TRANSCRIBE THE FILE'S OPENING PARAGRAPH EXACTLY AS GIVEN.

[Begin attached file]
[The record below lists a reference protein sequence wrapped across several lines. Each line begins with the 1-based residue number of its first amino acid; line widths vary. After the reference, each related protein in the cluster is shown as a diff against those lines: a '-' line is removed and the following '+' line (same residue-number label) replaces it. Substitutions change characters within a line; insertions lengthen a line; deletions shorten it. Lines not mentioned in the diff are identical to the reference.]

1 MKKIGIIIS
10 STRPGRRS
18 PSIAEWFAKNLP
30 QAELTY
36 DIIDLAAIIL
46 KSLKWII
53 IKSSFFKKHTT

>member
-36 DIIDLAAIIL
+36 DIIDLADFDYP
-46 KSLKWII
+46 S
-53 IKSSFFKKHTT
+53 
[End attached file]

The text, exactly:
[The record below lists a reference protein sequence wrapped across several lines. Each line begins with the 1-based residue number of its first amino acid; line widths vary. After the reference, each related protein in the cluster is shown as a diff against those lines: a '-' line is removed and the following '+' line (same residue-number label) replaces it. Substitutions change characters within a line; insertions lengthen a line; deletions shorten it. Lines not mentioned in the diff are identical to the reference.]